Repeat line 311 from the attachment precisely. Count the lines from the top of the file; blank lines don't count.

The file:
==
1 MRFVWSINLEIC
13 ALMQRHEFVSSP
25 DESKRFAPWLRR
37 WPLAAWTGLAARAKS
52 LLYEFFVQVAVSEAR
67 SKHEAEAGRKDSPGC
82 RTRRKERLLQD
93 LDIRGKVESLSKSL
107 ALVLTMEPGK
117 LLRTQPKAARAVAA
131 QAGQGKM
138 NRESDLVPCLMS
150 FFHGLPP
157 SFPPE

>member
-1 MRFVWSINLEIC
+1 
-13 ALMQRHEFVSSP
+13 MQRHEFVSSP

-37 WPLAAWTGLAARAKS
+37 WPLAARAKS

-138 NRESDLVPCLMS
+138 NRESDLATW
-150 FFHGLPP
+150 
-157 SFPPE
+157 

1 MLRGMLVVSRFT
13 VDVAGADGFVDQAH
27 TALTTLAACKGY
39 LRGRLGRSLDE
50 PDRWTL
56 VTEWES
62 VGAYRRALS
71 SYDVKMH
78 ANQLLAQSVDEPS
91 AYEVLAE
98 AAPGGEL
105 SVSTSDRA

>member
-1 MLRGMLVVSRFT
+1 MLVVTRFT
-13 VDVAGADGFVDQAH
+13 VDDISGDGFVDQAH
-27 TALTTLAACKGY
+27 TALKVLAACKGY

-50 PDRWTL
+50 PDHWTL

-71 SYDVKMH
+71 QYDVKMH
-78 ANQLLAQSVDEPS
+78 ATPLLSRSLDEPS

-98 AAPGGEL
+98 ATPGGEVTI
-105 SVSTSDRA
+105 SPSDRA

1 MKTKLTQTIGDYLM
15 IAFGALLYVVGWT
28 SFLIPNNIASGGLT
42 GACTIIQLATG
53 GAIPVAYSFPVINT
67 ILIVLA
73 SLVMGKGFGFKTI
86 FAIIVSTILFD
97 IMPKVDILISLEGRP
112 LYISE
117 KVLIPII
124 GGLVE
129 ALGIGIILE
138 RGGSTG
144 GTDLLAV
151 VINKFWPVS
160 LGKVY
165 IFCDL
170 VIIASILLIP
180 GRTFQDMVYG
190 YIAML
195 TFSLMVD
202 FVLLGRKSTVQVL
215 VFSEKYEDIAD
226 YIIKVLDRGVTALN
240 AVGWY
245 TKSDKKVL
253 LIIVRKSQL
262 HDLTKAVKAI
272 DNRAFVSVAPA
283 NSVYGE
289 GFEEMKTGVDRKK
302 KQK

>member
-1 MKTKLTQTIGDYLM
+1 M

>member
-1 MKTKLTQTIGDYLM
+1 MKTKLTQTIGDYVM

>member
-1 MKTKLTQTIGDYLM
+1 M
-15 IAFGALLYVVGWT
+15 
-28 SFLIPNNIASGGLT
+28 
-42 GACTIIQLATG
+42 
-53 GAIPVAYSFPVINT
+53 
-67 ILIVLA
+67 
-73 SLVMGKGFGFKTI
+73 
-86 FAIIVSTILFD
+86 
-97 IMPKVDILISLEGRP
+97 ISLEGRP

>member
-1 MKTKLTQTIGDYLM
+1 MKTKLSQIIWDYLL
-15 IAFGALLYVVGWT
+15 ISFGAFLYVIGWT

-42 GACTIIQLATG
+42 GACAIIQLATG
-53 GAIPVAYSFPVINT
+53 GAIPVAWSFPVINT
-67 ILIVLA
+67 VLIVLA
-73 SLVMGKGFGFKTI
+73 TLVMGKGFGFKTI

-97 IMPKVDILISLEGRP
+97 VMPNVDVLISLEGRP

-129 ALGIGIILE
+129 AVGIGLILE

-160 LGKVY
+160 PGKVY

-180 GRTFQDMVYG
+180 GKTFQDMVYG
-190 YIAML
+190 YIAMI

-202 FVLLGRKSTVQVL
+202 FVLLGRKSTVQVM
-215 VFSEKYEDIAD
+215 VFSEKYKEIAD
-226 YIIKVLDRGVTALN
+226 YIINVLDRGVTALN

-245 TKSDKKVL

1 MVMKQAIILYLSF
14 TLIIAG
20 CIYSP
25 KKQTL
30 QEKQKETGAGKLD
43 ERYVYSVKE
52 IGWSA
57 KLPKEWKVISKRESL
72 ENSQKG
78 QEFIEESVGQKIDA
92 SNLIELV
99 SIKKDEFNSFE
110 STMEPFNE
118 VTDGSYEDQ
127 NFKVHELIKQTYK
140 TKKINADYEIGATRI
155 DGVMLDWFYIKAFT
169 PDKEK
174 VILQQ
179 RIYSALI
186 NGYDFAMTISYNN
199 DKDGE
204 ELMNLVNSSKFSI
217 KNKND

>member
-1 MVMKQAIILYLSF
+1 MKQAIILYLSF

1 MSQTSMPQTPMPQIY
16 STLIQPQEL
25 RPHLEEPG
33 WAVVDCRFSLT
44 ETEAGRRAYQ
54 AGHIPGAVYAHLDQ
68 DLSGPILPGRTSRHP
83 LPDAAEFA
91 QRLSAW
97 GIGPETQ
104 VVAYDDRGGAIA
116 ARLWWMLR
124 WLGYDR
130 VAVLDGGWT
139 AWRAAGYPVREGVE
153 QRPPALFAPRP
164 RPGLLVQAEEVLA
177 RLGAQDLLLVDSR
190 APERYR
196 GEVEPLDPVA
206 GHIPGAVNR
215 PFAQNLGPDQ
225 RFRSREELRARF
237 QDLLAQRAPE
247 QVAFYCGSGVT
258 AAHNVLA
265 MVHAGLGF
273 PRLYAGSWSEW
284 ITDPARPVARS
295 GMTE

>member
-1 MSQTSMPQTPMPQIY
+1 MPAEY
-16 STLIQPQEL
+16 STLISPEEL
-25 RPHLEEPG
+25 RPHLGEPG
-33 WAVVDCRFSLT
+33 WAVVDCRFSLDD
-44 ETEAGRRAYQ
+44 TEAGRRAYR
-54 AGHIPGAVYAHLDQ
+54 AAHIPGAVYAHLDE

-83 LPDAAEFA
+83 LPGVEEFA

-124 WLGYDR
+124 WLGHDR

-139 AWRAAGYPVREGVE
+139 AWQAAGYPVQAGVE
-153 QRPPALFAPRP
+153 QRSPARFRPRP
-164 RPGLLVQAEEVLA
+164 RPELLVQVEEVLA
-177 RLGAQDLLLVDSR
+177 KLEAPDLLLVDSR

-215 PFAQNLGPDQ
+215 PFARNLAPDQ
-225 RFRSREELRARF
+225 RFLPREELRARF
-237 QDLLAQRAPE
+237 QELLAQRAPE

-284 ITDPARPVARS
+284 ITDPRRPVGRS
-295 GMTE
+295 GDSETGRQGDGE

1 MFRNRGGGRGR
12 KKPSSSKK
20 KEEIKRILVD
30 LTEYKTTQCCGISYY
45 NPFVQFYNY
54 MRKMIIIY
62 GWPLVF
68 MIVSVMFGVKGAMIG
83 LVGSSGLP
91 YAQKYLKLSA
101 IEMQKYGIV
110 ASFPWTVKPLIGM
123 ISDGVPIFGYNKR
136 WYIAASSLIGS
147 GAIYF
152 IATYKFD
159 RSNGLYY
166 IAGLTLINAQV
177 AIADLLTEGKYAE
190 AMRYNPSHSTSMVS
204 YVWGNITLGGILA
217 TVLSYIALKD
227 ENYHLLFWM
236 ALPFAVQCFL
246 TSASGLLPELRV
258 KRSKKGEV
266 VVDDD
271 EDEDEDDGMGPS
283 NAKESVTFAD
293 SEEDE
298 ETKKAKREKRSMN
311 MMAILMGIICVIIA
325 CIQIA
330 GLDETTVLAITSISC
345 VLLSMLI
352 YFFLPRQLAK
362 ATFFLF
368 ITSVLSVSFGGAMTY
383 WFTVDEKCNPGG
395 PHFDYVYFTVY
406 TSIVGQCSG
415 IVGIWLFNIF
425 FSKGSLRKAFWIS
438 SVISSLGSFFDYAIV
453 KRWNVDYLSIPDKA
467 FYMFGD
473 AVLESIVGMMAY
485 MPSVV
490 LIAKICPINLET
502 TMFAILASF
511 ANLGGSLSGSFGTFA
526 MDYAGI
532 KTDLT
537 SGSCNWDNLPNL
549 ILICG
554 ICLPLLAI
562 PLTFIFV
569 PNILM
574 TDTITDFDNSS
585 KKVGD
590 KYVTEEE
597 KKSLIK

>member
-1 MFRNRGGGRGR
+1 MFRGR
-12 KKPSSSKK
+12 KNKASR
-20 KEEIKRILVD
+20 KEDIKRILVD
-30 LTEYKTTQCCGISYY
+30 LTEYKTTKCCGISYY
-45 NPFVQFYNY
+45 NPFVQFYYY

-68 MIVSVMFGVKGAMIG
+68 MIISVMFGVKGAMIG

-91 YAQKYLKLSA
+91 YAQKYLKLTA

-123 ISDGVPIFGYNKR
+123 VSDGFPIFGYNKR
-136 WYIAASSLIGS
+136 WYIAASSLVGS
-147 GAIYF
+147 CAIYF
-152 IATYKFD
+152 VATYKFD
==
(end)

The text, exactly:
+68 MIISVMFGVKGAMIG